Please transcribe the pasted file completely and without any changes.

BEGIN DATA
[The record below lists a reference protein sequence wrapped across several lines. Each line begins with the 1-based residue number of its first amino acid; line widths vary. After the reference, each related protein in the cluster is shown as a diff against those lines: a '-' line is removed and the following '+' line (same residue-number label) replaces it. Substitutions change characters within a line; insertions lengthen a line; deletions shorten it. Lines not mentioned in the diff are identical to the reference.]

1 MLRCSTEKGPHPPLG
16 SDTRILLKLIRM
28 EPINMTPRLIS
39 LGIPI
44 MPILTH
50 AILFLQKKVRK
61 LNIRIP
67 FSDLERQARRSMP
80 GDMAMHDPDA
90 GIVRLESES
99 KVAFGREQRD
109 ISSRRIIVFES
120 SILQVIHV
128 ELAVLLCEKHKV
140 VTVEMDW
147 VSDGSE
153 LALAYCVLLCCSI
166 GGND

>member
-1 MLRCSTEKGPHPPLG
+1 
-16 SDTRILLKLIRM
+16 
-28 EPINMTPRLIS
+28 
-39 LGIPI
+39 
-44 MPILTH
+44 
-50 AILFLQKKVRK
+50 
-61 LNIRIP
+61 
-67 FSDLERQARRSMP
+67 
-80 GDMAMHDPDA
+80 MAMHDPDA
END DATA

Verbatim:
[The record below lists a reference protein sequence wrapped across several lines. Each line begins with the 1-based residue number of its first amino acid; line widths vary. After the reference, each related protein in the cluster is shown as a diff against those lines: a '-' line is removed and the following '+' line (same residue-number label) replaces it. Substitutions change characters within a line; insertions lengthen a line; deletions shorten it. Lines not mentioned in the diff are identical to the reference.]

1 MLRCSTEKGPHPPLG
16 SDTRILLKLIRM
28 EPINMTPRLIS
39 LGIPI
44 MPILTH
50 AILFLQKKVRK
61 LNIRIP
67 FSDLERQARRSMP
80 GDMAMHDPDA
90 GIVRLESES
99 KVAFGREQRD
109 ISSRRIIVFES
120 SILQVIHV
128 ELAVLLCEKHKV
140 VTVEMDW
147 VSDGSE
153 LALAYCVLLCCSI
166 GGND

>member
-1 MLRCSTEKGPHPPLG
+1 
-16 SDTRILLKLIRM
+16 
-28 EPINMTPRLIS
+28 
-39 LGIPI
+39 
-44 MPILTH
+44 
-50 AILFLQKKVRK
+50 
-61 LNIRIP
+61 
-67 FSDLERQARRSMP
+67 
-80 GDMAMHDPDA
+80 MAMHDPDA